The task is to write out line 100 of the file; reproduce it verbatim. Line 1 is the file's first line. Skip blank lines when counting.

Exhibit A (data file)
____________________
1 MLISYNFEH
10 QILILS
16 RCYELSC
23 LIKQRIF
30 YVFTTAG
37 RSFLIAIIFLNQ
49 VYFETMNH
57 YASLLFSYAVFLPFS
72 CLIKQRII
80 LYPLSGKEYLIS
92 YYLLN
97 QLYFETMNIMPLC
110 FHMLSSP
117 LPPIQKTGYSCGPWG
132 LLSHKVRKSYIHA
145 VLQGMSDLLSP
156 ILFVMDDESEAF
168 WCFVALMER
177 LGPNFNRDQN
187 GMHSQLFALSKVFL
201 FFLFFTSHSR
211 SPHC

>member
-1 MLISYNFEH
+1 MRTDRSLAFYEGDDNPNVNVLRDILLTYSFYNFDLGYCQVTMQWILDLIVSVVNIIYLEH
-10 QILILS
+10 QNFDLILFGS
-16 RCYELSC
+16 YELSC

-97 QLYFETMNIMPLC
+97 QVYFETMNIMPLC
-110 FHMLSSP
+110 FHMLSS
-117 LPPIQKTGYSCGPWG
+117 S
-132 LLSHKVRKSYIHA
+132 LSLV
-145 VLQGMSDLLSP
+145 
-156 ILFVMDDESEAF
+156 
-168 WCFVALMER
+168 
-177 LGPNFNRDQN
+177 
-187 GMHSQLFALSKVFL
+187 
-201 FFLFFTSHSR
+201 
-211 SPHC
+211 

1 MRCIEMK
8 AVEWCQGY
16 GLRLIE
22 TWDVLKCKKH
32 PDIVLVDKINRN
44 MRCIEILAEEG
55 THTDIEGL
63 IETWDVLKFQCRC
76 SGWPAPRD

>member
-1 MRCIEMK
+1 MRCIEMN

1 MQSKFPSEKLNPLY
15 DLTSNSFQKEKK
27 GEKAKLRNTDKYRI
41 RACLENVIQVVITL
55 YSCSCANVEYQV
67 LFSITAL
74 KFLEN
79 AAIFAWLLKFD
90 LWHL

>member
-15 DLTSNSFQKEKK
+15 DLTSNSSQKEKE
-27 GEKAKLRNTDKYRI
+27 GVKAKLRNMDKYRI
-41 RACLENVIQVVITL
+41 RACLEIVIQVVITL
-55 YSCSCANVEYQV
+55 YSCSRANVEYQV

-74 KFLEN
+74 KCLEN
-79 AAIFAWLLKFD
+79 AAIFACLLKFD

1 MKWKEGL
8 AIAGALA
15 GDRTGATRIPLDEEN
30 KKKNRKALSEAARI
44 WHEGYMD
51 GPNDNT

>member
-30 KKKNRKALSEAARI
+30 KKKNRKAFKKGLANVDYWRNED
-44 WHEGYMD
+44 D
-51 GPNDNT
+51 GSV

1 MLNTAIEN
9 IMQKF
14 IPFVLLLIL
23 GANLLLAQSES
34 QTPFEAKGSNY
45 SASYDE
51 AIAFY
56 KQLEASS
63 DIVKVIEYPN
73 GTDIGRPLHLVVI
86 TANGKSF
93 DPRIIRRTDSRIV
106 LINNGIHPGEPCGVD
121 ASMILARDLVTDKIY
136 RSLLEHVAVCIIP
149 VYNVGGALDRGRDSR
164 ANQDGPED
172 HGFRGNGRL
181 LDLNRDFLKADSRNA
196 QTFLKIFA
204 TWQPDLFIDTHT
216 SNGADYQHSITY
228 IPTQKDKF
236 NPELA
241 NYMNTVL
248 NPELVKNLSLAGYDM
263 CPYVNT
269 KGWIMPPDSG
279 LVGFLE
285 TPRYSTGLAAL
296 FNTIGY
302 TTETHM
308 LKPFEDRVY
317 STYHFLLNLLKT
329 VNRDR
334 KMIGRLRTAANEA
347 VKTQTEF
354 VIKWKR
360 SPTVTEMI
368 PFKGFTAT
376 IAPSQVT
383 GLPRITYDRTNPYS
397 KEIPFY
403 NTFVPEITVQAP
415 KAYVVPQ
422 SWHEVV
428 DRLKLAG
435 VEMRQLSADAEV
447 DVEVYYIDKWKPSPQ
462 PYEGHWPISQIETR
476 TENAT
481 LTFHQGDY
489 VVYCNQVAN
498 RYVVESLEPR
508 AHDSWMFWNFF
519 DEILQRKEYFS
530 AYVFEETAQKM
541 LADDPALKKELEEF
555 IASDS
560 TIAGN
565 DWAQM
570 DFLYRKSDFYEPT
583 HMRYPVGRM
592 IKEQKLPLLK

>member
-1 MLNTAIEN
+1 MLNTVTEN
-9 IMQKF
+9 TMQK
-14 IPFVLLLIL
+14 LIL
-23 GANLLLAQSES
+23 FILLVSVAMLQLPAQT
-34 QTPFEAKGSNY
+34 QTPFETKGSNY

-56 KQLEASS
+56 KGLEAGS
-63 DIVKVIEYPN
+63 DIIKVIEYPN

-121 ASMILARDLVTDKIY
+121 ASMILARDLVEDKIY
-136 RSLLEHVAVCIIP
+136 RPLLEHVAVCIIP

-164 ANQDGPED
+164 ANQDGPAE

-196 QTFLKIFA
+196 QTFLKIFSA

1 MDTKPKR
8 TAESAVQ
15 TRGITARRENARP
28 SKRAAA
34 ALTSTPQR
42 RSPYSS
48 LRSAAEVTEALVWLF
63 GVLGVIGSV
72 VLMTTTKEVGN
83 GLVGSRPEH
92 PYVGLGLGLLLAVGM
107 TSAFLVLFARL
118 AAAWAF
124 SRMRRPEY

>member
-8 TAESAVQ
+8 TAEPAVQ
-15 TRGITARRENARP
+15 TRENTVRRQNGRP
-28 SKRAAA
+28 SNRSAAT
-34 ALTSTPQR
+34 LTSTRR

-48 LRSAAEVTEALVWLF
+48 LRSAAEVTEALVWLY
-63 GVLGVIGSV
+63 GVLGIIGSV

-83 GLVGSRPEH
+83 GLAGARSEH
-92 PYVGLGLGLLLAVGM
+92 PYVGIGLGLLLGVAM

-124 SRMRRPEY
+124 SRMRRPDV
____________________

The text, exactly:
9 IMQKF